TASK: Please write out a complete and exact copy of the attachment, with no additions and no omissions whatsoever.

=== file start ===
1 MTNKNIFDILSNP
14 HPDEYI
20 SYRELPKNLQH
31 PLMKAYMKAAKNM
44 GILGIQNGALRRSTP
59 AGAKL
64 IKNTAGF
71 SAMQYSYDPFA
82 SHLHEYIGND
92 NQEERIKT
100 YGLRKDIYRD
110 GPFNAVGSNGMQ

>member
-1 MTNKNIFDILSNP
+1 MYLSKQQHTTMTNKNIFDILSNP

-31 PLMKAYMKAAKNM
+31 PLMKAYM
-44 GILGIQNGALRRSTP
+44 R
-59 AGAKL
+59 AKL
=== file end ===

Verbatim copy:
1 MTNKNIFDILSNP
14 HPDEYI
20 SYRELPKNLQH
31 PLMKAYMKAAKNM
44 GILGIQNGALRRSTP
59 AGAKL
64 IKNTAGF
71 SAMQYSYDPFA
82 SHLHEYIGND
92 NQEERIKT
100 YGLRKDIYRD
110 GPFNAVGSNGMQ

>member
-1 MTNKNIFDILSNP
+1 MYLSKQQHTTMTNKNIFDILSNP

-31 PLMKAYMKAAKNM
+31 PLMKAYM
-44 GILGIQNGALRRSTP
+44 R
-59 AGAKL
+59 AKL